Not surprising, at least not surprising given his association with Paul, John is also a brilliant free-market economist and philosopher and his recent publication, Freedom and Capitalism: Essays on Christian Politics and Economics, is absolutely must reading for . . . well, everyone. His lectures on biblical economics, available free for download at the TF site, are equally essential. It has been my desire for a number of years that he would work those lectures into another volume and it is my prayer that the Lord will give him the time to complete this work and the many other projects he put aside in order to expose the heretics of the FV and now to battle this insidious disease. I’m sure his family are praying for these things too and so much more.

The church needs John around for a very long time, if for no other reason than just to irritate his critics.

Here’s the letter and some specific things to be praying for:

Dear Friend,

As you may know, Dr. Robbins, the President of The Trinity Foundation, was diagnosed with Stage 4 colon cancer more than two years ago. Since then he has had three major surgeries and received three rounds of chemotherapy. He showed no evidence of disease for about a year before his cancer recurred in April 2007.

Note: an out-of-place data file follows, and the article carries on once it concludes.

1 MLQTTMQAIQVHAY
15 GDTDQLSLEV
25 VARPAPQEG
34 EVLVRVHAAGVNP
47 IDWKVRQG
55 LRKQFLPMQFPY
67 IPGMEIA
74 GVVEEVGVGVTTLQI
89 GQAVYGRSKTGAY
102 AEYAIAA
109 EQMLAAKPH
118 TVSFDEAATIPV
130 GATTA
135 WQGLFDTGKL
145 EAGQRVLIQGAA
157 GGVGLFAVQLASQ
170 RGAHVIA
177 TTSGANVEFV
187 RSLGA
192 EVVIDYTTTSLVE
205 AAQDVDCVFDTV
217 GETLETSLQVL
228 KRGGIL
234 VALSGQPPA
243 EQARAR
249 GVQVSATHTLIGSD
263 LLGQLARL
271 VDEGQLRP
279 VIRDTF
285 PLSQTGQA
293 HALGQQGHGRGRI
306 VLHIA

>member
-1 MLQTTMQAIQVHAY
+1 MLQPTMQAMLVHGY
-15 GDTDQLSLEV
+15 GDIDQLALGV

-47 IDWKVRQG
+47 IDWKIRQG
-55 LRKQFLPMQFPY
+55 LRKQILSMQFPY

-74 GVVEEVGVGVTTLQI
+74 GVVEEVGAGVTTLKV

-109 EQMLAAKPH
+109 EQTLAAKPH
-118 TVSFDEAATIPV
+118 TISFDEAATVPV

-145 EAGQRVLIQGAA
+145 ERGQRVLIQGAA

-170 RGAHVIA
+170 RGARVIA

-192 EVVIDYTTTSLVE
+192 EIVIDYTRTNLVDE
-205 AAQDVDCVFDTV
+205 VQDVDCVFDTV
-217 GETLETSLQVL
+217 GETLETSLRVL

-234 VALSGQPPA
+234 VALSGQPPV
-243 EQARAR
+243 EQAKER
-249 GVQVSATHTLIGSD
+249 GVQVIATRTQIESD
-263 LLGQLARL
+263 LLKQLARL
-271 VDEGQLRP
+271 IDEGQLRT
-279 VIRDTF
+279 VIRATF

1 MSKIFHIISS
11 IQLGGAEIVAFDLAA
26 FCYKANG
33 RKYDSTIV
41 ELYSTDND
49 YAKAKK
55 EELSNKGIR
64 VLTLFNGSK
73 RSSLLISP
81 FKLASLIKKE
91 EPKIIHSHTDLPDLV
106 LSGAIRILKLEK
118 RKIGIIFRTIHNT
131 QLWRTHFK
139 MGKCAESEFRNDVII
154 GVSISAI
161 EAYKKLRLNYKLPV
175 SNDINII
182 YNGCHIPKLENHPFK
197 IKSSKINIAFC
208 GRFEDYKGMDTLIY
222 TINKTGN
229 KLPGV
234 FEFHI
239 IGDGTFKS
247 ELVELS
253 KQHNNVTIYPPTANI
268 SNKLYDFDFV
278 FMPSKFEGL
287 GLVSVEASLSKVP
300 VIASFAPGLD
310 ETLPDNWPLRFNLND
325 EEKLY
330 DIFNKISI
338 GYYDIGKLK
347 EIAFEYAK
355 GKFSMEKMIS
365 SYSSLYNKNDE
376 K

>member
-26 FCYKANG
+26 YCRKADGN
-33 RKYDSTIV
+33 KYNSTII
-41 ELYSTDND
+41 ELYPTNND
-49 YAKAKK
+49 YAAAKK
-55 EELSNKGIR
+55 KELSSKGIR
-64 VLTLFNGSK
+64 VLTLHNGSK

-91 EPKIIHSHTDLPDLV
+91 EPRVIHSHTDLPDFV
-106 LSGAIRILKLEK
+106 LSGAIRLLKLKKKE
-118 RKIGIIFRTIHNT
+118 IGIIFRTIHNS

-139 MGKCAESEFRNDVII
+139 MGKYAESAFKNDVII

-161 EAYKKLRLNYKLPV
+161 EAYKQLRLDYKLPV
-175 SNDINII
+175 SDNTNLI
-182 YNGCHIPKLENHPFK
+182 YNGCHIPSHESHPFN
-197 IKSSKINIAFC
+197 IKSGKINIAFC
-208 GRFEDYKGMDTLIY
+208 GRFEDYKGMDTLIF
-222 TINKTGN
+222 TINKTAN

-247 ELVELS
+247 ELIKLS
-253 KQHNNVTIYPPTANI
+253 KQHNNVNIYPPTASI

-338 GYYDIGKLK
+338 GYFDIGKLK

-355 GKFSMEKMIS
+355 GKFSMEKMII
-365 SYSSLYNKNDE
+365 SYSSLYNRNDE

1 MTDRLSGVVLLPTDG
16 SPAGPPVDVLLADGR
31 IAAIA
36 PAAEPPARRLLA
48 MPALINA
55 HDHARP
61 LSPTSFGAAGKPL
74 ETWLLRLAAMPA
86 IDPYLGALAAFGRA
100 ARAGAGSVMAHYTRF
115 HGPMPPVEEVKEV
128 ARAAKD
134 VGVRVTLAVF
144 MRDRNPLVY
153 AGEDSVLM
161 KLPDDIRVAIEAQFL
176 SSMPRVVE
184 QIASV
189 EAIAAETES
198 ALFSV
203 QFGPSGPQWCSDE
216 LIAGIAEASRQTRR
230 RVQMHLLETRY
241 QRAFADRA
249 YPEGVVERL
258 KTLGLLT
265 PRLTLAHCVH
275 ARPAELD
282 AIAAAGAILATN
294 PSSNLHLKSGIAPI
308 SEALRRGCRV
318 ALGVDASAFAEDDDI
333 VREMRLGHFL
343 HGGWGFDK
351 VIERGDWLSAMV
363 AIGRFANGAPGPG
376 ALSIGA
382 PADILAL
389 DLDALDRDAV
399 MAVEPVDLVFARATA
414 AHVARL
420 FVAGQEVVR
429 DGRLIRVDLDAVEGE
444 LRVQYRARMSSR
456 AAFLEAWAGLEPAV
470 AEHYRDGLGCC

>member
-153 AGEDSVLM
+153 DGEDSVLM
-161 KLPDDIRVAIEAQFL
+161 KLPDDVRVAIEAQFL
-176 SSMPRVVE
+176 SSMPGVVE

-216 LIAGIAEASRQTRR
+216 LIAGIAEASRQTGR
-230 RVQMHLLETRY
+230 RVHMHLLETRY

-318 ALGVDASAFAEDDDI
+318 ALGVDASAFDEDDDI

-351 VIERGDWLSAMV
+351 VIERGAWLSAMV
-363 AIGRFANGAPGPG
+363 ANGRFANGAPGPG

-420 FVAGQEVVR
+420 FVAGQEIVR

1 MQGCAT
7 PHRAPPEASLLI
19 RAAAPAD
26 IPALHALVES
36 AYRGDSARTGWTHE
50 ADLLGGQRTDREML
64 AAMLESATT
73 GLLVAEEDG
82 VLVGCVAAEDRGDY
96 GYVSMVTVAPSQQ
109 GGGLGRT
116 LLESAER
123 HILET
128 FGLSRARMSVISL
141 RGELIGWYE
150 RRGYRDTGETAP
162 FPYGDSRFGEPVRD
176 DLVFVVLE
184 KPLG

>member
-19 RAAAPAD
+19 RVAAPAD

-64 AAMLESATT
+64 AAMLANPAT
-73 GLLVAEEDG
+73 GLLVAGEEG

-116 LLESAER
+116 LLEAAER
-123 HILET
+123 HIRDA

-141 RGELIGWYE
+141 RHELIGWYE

He is scheduled for his fourth liver surgery November 16 at the Johns Hopkins Hospital in Baltimore. This is the most serious and complex operation he has had yet, and we ask that you pray for him, for his surgeon, Dr. Michael Choti, for his wife Linda, and for their daughters and their families.

God has brought Dr. Robbins through this trial in a most remarkable way, blessing him with a very supportive family and expert doctors. We pray that God will make this surgery successful and that once again there will be no evidence of disease in his body.

Thank you for your concern and your prayers.

Tom Juodaitis
The Trinity Foundation
The Bible alone is the Word of God.
November 7, 2007

Being Careful Of What You Wish For

November 12, 2007

For anyone interested in reading the judgments against the Louisiana Presbyter for their twice exoneration of Steve Wilkins, here are some downloadable PDF files of the judgments: SJC 2006-2 and SJC 2006-8.

You’ll note per Complaint of TE James Jones, Et.Al. Vs. Louisiana Presbytery SJC 2007-8 above: